Quantcast NONPOINT SOURCES

 
  
 
Attenuation of animal waste pollutant load from the feedlot edge to the watercourse is a function
of infiltration, filtration, settling, and adsorption. Reduction of pollutant concentration depends on
vegetative cover effects and time of contact (Tc).
Tc = L/V
(1.1.35)
Where:
Tc = time of contact (sec)
L = distance from feedlot edge to discharge point (ft)
V = flow velocity (ft/sec)
Where:
log V = 0.5 log S-C
S = slope (percent)
C = surface condition constant (Table 1.1.1)
An additional process for the reduction of feedlot pollution concentration may take place by
dilution from the runoff of adjacent areas (Areas 3a-3f):
CT VT = CRVF + C3V3
(1.1.36)
Where:
CT
= final pollutant concentration at discharge point (mg/1)
VT
= total runoff volume at discharge point (ac-in)
CR
= reduced pollutant concentration after filtration (mg/1)
C3
= pollutant concentration of runoff from Area 3 (mg/1)
V3
= runoff volume from Area 3 (ac-in)
A more detailed, process-based model for erosion and sedimentation estimation is the Water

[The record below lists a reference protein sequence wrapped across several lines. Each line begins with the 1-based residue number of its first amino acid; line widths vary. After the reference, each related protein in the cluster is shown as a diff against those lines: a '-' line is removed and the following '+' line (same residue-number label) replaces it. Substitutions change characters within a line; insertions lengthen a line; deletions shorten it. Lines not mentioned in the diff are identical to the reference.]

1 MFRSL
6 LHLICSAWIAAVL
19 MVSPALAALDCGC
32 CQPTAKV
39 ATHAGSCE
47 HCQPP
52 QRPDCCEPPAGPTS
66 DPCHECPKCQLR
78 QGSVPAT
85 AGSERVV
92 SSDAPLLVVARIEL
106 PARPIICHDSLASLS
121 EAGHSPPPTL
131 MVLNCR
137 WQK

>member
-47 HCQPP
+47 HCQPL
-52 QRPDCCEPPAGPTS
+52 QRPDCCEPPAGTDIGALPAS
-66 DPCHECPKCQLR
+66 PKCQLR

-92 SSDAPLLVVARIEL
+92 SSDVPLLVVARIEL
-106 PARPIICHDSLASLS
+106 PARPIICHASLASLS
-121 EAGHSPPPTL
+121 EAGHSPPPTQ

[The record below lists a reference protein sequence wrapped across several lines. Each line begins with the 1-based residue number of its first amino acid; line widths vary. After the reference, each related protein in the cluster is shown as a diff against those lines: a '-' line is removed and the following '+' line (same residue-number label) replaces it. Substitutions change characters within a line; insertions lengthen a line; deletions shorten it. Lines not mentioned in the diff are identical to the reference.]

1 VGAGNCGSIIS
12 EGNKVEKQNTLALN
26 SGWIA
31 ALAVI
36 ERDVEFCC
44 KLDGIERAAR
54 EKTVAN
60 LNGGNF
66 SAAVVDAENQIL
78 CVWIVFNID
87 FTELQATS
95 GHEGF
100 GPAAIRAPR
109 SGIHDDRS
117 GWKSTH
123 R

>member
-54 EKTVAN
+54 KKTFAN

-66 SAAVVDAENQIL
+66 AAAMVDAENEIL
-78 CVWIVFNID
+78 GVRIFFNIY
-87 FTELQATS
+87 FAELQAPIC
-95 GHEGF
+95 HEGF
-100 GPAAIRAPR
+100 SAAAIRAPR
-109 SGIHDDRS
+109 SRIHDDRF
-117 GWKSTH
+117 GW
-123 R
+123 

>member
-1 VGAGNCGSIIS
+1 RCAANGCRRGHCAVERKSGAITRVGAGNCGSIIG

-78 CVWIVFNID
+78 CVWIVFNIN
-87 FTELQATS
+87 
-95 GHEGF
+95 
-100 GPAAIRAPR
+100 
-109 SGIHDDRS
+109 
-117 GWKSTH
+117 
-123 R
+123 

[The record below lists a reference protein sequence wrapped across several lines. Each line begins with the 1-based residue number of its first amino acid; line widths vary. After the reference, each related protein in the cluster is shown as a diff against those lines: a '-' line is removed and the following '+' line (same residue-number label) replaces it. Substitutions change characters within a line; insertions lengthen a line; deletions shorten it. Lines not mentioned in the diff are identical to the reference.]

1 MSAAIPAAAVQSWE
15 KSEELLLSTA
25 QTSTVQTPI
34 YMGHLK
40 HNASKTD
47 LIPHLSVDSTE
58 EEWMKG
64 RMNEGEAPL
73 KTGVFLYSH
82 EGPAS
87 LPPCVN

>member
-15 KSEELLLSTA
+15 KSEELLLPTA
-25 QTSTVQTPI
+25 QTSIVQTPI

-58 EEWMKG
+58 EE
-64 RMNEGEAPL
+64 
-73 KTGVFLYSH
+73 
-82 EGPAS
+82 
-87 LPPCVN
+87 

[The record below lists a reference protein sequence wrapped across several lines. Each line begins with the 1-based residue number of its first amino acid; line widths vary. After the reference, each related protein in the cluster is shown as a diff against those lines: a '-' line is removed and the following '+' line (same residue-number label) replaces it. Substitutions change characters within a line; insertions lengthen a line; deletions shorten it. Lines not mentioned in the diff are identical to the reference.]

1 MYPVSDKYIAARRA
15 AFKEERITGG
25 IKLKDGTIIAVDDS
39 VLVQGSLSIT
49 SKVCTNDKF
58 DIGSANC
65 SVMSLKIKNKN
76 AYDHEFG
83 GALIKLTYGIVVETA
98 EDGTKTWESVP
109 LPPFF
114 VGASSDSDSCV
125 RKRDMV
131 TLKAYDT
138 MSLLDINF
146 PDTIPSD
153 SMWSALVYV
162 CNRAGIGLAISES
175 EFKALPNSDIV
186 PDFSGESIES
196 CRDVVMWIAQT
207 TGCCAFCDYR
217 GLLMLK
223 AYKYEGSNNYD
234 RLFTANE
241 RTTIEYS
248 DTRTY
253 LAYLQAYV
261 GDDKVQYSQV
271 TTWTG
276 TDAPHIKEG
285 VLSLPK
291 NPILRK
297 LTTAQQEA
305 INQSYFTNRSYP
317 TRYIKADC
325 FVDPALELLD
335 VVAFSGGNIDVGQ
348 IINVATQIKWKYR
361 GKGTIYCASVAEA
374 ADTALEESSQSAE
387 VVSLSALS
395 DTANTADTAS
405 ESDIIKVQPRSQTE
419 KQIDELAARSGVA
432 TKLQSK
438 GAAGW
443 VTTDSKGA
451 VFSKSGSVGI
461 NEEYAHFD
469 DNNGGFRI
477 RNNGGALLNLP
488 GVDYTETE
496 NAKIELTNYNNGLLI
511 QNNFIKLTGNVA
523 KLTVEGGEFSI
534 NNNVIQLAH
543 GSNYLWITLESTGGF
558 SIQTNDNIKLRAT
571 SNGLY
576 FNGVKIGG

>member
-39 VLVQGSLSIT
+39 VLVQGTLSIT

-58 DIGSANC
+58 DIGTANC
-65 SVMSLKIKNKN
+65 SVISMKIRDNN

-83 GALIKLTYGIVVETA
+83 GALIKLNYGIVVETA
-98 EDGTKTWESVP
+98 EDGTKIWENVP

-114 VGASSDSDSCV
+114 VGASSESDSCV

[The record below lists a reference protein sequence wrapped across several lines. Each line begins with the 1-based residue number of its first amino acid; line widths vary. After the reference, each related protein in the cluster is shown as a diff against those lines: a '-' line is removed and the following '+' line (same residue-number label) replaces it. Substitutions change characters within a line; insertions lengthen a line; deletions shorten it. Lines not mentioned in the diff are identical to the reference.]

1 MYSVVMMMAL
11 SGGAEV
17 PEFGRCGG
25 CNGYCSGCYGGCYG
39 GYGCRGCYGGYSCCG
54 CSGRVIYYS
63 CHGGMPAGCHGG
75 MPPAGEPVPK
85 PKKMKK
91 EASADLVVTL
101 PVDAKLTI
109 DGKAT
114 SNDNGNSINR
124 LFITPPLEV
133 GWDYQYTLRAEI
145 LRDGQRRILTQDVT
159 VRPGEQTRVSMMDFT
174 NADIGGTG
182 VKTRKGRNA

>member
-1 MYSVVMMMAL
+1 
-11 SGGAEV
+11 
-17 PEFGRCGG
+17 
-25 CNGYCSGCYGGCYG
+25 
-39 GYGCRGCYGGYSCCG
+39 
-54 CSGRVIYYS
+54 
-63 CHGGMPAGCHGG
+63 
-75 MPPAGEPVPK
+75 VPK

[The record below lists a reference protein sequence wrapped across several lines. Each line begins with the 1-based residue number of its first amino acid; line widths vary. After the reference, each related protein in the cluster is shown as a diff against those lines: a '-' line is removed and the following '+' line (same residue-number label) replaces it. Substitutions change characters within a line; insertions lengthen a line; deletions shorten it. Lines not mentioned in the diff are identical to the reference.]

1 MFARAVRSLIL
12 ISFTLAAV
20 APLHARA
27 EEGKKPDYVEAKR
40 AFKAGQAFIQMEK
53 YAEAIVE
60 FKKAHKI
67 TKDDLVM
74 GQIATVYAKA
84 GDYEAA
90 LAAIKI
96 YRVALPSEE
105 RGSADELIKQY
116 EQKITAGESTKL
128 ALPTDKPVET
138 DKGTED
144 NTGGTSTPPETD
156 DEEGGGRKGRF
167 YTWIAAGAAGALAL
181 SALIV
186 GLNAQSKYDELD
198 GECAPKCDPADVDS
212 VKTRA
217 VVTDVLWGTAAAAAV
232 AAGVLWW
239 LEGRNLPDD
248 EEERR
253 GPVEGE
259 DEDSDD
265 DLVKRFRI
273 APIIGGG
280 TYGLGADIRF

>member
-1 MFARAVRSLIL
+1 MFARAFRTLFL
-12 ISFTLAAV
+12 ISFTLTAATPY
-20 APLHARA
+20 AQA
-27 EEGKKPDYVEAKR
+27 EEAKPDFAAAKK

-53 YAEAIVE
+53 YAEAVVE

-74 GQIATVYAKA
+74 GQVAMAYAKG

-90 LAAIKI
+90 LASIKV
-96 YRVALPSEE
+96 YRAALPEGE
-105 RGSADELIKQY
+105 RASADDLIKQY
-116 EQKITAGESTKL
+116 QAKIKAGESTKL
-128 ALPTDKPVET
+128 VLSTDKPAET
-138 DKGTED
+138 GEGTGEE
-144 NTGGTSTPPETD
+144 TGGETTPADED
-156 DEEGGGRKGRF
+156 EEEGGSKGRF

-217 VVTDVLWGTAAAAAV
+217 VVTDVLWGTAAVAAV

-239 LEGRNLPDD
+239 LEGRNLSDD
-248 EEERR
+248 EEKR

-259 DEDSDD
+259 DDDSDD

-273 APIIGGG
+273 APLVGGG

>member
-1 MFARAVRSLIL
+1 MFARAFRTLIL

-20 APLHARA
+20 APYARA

Erosion Prediction Project (WEPP). A large team of researchers have been collaborating with field and
watershed erosion experiments and model testing (Flanagan et al., 1995). Numerous papers on WEPP
have been published in Transactions of the American Society of Agricultural Engineers.
1.1.3 NONPOINT SOURCES
Land use practices that result in nonpoint sources of pollution are difficult to manage. Land use
changes may affect infiltration, runoff volumes, peak flows, and stream morphometry. Such changes are
termed hydromodification. Habitat for fish and wildlife can be adversely affected by hydromodification.
1.1-28

 


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